Midseason coaching changes turn SEC recruiting fluid, volatile
Prospects have long been indecisive. Coaches and athletic directors are now following suit.
There have been seven midseason coaching changes around the country this season. That’s more than the previous three seasons combined, according to Stats L.L.C. Moreover, the coaching vacancies aren’t just lower-level programs. Miami, Southern California and South Carolina have all been championship contenders in the recent past.
Midseason coaching changes are great for athletic directors. They get a head start on their competitors – other administrators who will make coaching changes after the season.
The recent trend is not so great for prospects.
Dozens – if not hundreds – of prospects are rethinking their recruitment after being committed a school that has undergone a coaching change.
“Every year is different in and of itself,” Tennessee coach Butch Jones said. “These things will take twists and turns down the road. You just continue to recruit and you have a recruiting profile which you’re looking for. It’s business as usual but when you look at the evolution of coaching changes, no two years are ever the same. …From our standpoint, you just have to have a consistency in your approach each and every day.”
That sounds good, but consistency is nearly an impossible goal. For instance, schools around the South are paying close attention to the coaching changes at Miami and South Carolina. Several of those prospects have already expressed interest in exploring other options. Many will wait to see who their chosen school hires. That can put prospects in a challenging time crunch.
“The ones in particular that I think it affects are the ones that are ready to graduate early and get somewhere in January,” Florida coach Jim McElwain said. “That kind of puts a little bit of a change as they kind of wait to see what’s going to happen.”
South Carolina interim coach Shawn Elliott has an even more delicate challenge. He’s assigned the task of recruiting for the Gamecocks, yet he has had little insight into the future of the program since Steve Spurrier resigned in October. Elliott could be the head coach in Columbia next season or he could be coaching elsewhere.
“Every prospect that we have has a question in recruiting about what’s going to go on here and the situation,” Elliott said. “You’ve got to continue to recruit and go out and send a strong message. At the same sense, you’ve got to say “OK guys, you’ve got to understand. This thing will probably shake out. I may be the head coach here or someone else.’”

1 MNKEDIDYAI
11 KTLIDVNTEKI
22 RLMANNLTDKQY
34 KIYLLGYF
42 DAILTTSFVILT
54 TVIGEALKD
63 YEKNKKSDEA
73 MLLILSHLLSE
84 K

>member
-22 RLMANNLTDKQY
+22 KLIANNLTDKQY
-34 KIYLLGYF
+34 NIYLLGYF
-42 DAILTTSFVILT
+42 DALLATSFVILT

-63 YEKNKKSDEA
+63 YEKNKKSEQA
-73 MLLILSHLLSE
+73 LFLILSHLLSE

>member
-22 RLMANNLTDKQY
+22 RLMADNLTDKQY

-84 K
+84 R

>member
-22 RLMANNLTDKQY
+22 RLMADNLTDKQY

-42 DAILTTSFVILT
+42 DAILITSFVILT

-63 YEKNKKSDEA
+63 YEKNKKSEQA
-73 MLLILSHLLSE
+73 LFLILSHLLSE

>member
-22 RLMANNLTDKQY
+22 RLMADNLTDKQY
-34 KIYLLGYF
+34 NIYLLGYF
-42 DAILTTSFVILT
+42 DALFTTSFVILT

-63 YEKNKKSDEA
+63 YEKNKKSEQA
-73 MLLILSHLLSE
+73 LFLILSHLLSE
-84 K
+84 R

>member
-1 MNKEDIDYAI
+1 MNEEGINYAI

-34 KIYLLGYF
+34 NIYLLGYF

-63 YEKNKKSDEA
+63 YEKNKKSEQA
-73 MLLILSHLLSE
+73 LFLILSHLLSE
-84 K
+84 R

That’s far from definitive. Elliott just hopes to hold onto the commitments that South Carolina currently has.
“If you’re committed to the Gamecocks, stand strong until there’s a sense of certainty around here,” he said. “With that decision, you make your decision. We’ve got to spread our message about South Carolina, the University of South Carolina and it’s a football team. We’ve got a great city in Columbia. That’s how we’re going about it.”
Elliott’s hands are tied. He can sell the offerings in Columbia. Yet any relationship he builds won’t hold up if he’s not retained. It would be prudent for prospects to commit to a school and not a coach. That’s often not reality.
“It’s a combination,” Elliott said. “You could take one heckuva coach and put him in some faraway place that doesn’t have great facilities or a great atmosphere and I don’t think you’re going to generate the prospects. You can say what you want but the university is a strong, strong recruiting tool.
“They better understand the university, the academics, the athletics and everything that goes with it should be the major consideration.”
Meanwhile, the sharks are circling – even those that wear halos.
“Most guys, they commit somewhere, you congratulate them and all that and say ‘If something changes, we’re here.’” UGA coach Mark Richt said. “You might ask him if he’s 100 percent certain and he says he’s not then ‘Do you mind if we keep talking?’, then we’ll keep talking.
“There’s a lot of reasons why kids change their minds so you want to stay in it just in case.”
McElwain is in his first year as a head coach in the SEC. However, he’s smart enough to know that a commitment, especially to a school openly searching for a head coach, is well worth pursuing.
“I don’t think there’s any school that just writes somebody off,” he said, “especially if you have relationships and you’ve been in the hunt.”
For those schools with vacancies, they’re the hunted.